A magnetic field system using implemented sensors to track limb movements in the monkey

J. D. Nocher, J. S. Lee, L. E. Miller*

*Corresponding author for this work

Research output: Contribution to journalArticlepeer-review

3 Scopus citations


This paper describes the design and construction of a magnetic field system with implanted sensors, capable of tracking limb orientation during unconstrained movements of awake, behaving monkeys. Tiny sensors (approximately 5 mm diameter) made from two orthogonal coils of wire are implanted in the monkey's upper arm, forearm, and hand. Three mutually orthogonal magnetic fields are detected by each sensor, providing sufficient information to determine the orientation of each limb segment. The use of implanted sensors and magnetic fields overcomes the two main difficulties associated with the use of existing tracking systems with monkeys. (1) It is impossible for the monkey to interfere with the sensors. (2) The sensors are never obscured because the body is permeable to magnetic fields. The tracking system provides highly accurate yaw, pitch, and roll orientation information for each limb segment within a cubical workspace approximately 50 cm on a side. Noise is less than 0.3 degrees, and long-term drift is on the order of 0.2 degrees/h. The system is insensitive even to large pieces of steel within the field, provided the sensors remain at least 10-15 cm from the metal.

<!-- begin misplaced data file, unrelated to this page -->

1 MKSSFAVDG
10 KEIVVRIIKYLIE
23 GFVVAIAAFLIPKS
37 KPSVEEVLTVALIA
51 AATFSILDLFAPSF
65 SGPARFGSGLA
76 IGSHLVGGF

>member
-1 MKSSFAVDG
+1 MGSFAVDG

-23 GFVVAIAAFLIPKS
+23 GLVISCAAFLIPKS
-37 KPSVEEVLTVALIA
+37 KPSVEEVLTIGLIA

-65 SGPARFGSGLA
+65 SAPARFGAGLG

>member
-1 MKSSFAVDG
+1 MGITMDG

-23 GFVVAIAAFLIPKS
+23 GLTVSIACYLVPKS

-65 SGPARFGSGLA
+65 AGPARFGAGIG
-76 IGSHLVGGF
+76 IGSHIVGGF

Original languageEnglish (US)
Pages (from-to)203-210
Number of pages8
JournalJournal of Neuroscience Methods
Issue number2
StatePublished - Aug 1996


  • Awake monkey
  • Limb movement
  • Magnetic field
  • Rotation matrix

ASJC Scopus subject areas

  • Neuroscience(all)


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